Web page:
News & Info

Occupational Therapy Helps Children with Disabilities

An elementary age boy works with an occupational therapist. They are doing an exercise where he is lying on his stomach on a balance ball and leaning forward while he tries to toss rings onto a pegs a few feet away in the foreground.

Did you know that one in five children and adolescents has an emotional or behavioral disorder? Or that children with disabilities are more likely to develop mental or behavioral challenges? Fortunately, occupational therapy (OT) can help many kids with disabilities by providing integrated services where they learn, play, and grow.

OT is often used to help adults recover from a stroke, accident, or medical condition. Occupational therapists create a plan for their clients so they can live more independently; they may include exercises, advice, or changes. For children, whose “occupation” is school and play, OT promotes developmental milestones and what the child or teen needs for physical and mental well-being. Some areas that OT professionals work on with kids are social interaction, eating, dressing, hygiene, shopping and meal prep, and rest or sleep. The process usually includes activities, routines, and techniques that seem like play, including ones to help children better process and tolerate the information they get through their senses.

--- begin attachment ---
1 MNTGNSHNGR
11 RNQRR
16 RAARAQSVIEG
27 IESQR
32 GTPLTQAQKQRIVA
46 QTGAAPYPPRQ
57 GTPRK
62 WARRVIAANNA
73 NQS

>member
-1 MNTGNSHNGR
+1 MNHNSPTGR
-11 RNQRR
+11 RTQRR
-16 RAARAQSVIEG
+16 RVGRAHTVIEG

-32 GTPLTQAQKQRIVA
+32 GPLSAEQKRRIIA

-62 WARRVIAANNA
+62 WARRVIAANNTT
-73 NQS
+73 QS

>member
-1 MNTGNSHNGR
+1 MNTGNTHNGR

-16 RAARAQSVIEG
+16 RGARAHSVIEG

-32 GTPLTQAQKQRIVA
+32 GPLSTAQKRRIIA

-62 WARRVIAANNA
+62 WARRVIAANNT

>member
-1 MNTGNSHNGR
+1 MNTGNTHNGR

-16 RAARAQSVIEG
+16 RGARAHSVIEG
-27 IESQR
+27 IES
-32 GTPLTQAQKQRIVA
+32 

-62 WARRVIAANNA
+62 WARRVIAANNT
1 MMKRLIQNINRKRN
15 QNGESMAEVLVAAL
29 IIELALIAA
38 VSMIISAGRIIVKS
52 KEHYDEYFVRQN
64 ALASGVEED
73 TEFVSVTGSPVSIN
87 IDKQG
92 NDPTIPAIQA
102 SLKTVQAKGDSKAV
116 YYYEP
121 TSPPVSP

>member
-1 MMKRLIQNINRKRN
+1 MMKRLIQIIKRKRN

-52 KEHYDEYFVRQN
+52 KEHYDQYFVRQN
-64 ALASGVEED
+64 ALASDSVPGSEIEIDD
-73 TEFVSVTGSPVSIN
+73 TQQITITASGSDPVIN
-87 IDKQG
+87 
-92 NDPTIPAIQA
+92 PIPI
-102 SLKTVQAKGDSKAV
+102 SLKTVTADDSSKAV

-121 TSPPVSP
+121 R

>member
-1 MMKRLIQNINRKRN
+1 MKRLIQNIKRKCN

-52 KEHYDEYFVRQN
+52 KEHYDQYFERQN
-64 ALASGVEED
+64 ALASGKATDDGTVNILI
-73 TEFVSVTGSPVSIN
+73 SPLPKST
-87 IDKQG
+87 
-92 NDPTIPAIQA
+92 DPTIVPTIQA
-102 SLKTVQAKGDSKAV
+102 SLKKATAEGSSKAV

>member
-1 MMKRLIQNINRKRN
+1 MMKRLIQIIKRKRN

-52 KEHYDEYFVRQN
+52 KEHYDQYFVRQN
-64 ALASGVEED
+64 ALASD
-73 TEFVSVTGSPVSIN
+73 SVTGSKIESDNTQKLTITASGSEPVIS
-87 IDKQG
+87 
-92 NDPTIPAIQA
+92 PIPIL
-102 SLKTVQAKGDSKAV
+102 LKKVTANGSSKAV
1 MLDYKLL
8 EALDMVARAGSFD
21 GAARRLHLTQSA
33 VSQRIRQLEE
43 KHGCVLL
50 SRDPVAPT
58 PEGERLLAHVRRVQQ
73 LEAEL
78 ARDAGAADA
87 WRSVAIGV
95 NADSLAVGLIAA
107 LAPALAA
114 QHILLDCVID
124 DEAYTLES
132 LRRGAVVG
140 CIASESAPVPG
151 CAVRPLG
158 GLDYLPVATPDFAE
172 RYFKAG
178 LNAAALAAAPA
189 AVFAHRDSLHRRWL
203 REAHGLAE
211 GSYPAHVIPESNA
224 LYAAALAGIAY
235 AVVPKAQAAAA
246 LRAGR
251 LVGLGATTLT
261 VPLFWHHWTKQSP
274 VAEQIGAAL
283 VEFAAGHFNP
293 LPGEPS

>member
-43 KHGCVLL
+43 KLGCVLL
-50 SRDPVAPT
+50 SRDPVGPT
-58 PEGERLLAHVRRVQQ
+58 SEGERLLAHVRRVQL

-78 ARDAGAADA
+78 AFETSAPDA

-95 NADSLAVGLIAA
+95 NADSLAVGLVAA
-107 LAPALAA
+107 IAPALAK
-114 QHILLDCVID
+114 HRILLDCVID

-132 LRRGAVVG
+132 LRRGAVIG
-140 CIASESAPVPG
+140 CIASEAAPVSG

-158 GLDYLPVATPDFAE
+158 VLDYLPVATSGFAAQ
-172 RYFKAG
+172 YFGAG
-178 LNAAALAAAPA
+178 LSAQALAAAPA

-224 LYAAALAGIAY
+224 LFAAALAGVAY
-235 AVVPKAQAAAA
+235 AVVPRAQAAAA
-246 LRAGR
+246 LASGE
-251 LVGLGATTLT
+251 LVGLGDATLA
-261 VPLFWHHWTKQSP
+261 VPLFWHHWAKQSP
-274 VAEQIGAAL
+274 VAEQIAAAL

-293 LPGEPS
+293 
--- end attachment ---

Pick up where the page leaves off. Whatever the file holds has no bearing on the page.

So, what are some of the ways OT and occupational therapists can assist children with disabilities?

  • Daily living activities, like dressing and eating, but also positive behaviors and social expectations.
  • Social engagement, which includes developing relationships, participating in group experiences, and increasing extra-curricular skills.
  • School and work activities, such as time management and organization, nontraditional educational experiences (like museums), and participating in group learning settings.

Most students with disabilities are introduced to OT through their individualized education plans (IEPs) or individualized family services plans (IFSPs); these plans are legally binding documents detailing exactly what special education services a student receives and why. The IEP or IFSP is specific to the individual being served and supported with goals, modifications, accommodations, and personnel determined by the student’s need (not the teacher, school, or district). Occupational therapists should be part of the IFP or IFSP team, whose group goal is working toward the student’s full inclusion. It’s important to remember that students with IEP and IFSP plans don’t go to school to receive services, but, rather, receive services to participate in school.

As with adults, OT is there to ensure success and quality of life for children and adolescents. To learn more about what CPT can offer, click here.

Sources: The American Occupational Therapy Association; National Library of Medicine; Verywell Family.

Categories: Occupational Therapy